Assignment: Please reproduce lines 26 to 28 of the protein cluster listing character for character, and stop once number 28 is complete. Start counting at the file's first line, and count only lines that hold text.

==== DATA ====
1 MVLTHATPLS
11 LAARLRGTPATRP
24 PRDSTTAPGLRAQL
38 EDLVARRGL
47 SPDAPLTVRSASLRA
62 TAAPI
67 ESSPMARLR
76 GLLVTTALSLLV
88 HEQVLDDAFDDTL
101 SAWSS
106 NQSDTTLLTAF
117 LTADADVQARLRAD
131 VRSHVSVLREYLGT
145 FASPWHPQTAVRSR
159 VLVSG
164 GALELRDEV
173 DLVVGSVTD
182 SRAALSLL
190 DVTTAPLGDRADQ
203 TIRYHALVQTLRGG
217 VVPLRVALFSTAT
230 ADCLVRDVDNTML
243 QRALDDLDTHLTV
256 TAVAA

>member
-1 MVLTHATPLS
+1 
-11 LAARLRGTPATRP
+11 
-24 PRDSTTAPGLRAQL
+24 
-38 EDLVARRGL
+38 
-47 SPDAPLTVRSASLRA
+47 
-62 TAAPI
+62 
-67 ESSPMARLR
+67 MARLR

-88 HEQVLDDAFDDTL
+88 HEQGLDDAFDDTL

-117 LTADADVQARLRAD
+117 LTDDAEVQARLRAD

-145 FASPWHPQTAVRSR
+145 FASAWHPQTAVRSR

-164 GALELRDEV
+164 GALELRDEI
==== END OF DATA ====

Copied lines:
-1 MVLTHATPLS
+1 
-11 LAARLRGTPATRP